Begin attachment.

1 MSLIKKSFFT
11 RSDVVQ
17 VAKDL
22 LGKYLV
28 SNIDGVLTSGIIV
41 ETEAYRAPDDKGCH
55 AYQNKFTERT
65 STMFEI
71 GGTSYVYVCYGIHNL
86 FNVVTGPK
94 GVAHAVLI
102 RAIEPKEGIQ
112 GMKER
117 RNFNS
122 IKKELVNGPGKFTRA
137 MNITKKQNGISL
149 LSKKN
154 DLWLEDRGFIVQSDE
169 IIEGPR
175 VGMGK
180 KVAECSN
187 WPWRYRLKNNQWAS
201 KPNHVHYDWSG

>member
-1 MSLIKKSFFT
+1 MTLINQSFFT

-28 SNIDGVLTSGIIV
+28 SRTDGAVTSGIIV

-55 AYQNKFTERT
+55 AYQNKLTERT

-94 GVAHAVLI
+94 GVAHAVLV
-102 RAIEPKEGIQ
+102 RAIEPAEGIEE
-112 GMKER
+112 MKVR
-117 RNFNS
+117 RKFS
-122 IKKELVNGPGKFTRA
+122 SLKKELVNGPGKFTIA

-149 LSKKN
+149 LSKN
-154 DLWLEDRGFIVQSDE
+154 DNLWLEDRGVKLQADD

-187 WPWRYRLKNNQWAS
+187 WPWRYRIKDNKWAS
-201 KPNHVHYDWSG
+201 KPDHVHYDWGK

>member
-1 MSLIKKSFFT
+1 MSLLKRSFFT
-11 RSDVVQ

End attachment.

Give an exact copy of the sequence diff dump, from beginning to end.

1 MSLIKKSFFT
11 RSDVVQ
17 VAKDL
22 LGKYLV
28 SNIDGVLTSGIIV
41 ETEAYRAPDDKGCH
55 AYQNKFTERT
65 STMFEI
71 GGTSYVYVCYGIHNL
86 FNVVTGPK
94 GVAHAVLI
102 RAIEPKEGIQ
112 GMKER
117 RNFNS
122 IKKELVNGPGKFTRA
137 MNITKKQNGISL
149 LSKKN
154 DLWLEDRGFIVQSDE
169 IIEGPR
175 VGMGK
180 KVAECSN
187 WPWRYRLKNNQWAS
201 KPNHVHYDWSG

>member
-1 MSLIKKSFFT
+1 MTLINQSFFT

-28 SNIDGVLTSGIIV
+28 SRTDGAVTSGIIV

-55 AYQNKFTERT
+55 AYQNKLTERT

-94 GVAHAVLI
+94 GVAHAVLV
-102 RAIEPKEGIQ
+102 RAIEPAEGIEE
-112 GMKER
+112 MKVR
-117 RNFNS
+117 RKFS
-122 IKKELVNGPGKFTRA
+122 SLKKELVNGPGKFTIA

-149 LSKKN
+149 LSKN
-154 DLWLEDRGFIVQSDE
+154 DNLWLEDRGVKLQADD

-187 WPWRYRLKNNQWAS
+187 WPWRYRIKDNKWAS
-201 KPNHVHYDWSG
+201 KPDHVHYDWGK

>member
-1 MSLIKKSFFT
+1 MSLLKRSFFT
-11 RSDVVQ